With this in mind, I recently asked my networks to offer graphic novel suggestions for an almost-eight-year-old with autism. Suggestions poured in. Most of these we haven't had a chance to read yet, but we have a lot to choose from now. I hope these suggestions might help some of you as well.
Note: AutMont is not responsible for any echolalia/scripting that results from your children reading these books. AutMont is also not responsible if, after reading Calvin & Hobbes, your child tells you he wants to show you something outside, no a little bit farther outside, and then locks you out of your house. Not that that happened or anything. Ahem.
Bone by Jeff Smith: This is a nine-volume series about three "blobby creatures who have stumbled into a valley full of monsters, magic, farmers, an exiled princes and a huge, cynical dragon." (From Publishers Weekly)
Meanwhile by Jason Shiga: This is a pick any path story with 3,856 possibilities stemming from an initial decision of whether the main character wants chocolate or vanilla ice cream. I remember reading "choose your own adventure" books when I was a kid and they drove me crazy, but I can definitely see the appeal.
Geronimo Stilton series: This extensive series seems to be made up of more than 40 novels about mice having adventures. On a personal note, if you know my family, you probably know that I plan on purchasing these immediately. Check out the "Look Inside" feature for these books on Amazon. They look ideal for drawing a child into chapter books.
The Boxcar Children Graphic Novels by Shannon Eric Denton, Gertrude Chandler Warner and Mike Dubisch: I loved the Boxcar Children when I was a child and my oldest is madly in love with the series now. These graphic novels might be a fantastic compromise for Jack.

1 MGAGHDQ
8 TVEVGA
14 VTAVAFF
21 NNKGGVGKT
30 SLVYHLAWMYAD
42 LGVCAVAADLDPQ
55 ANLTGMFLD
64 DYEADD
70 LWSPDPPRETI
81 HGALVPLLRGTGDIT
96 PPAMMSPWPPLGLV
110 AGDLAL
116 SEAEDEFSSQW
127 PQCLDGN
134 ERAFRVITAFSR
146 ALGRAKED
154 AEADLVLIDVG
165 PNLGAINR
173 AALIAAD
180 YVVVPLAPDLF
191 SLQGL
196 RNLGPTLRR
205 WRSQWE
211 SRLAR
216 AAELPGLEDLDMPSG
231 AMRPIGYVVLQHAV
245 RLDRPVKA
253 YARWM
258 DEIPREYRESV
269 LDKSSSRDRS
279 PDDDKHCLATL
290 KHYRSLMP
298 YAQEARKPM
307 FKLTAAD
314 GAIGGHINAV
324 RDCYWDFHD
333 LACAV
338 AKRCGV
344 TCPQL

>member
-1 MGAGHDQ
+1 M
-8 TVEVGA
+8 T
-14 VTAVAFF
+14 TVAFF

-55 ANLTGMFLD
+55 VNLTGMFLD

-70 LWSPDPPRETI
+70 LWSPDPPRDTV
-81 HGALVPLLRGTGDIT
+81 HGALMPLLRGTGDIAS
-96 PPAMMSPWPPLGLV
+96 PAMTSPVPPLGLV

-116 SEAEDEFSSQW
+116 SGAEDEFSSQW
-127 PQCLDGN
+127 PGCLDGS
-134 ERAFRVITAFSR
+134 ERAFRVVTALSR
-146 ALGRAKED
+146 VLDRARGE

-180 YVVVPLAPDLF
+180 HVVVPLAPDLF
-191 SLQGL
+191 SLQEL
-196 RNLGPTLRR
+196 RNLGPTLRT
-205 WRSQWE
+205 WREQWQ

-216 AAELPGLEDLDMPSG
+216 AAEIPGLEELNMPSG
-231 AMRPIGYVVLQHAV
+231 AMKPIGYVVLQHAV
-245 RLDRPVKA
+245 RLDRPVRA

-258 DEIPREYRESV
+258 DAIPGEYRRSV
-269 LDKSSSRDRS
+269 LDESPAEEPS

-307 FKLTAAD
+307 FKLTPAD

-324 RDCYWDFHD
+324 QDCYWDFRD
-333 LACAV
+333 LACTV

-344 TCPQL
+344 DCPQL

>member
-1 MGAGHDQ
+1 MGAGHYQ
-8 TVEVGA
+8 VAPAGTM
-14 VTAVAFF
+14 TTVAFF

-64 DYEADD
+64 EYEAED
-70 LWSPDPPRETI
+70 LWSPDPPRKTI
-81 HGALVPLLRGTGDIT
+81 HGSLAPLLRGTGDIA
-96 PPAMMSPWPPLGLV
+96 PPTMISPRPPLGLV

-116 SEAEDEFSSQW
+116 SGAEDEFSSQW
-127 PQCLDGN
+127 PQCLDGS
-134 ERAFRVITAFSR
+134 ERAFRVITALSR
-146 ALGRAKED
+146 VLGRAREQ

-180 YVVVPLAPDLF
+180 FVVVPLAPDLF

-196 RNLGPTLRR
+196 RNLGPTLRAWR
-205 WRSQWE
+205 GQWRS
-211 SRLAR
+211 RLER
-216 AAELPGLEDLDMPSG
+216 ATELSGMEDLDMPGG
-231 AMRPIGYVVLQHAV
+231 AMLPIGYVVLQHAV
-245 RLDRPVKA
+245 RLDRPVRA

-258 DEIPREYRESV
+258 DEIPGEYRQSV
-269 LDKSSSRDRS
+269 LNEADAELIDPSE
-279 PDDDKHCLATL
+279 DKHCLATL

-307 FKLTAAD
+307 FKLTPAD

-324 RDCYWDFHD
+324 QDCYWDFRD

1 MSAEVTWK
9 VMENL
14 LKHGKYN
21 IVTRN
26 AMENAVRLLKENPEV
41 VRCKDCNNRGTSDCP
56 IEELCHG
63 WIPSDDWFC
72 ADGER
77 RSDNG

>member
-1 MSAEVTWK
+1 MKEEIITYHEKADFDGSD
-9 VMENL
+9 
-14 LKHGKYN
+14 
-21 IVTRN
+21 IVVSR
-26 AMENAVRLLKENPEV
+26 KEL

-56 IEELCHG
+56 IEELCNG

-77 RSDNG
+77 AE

Akiko by Mark Crilley: This is a series starring a ten-year-old girl who sets off on interplanetary adventures featuring aliens and a quest to save a kidnapped prince.
Missile Mouse by Jake Parker: Another sci-fi series, this one starring a mouse. According to Booklist, Missile Mouse is "a gruff loner ideal for deep-space adventuring."
Calvin and Hobbes by Bill Watterson or Garfield by Jim Davis: Fair warning: although Jack adores both of these series, the characters are sassier than you might remember. While they make for some hilarious "scripting" incidents, some of those incidents are not well received at, say, school.
Classics Illustrated: If you want to be really sneaky and expose your child to literary classics, check out this series, which features books from Great Expectations to Treasure Island to The Count of Monte Cristo and The Invisible Man.
Star Wars Graphic Novels: There are a plethora of these available, from Clone Wars books to books of the movies to The Force Unleashed. Just search for "Star Wars Graphic Novels" on Amazon and you will find something for your little Jedi.
Diary of a Wimpy Kid by Jeff Kinney: Not technically graphic novels, but easy to read books, with cartoon drawings on most pages, this series is a good transition for kids moving from picture to chapter books.
DC Super Pets: Another series, this one featuring superheroes, but in pet form. Think Ace the Bat-Hound instead of Batman and Krypto the Super-Dog instead of Superman.
Wuv Bunnies from Outers Pace by David Elliott and Ethan Long: Recommended by a friend and written by a friend of said friend (follow that?), this book looks like a fun tale of fuzzy space aliens and word play.
Amazing Greek Myths of Wonder and Blunders by Michael Townsend: For kids into Greek myths (like my oldest son), this looks like a fun way to learn about the stories, the morals and the history of the myths, using contemporary language and jokes.
Rapunzel's Revenge and Calamity Jack by Dean, Shannon and Nathan Hale: These are graphic novels that put a fresh twist on fairy tales.
Amulet by Kazu Kibuishi: This is a series of graphic novels focused on two children trying to save their mother. Based on the descriptions I found, this looks like it has some dark themes, so check it out before giving it to sensitive children.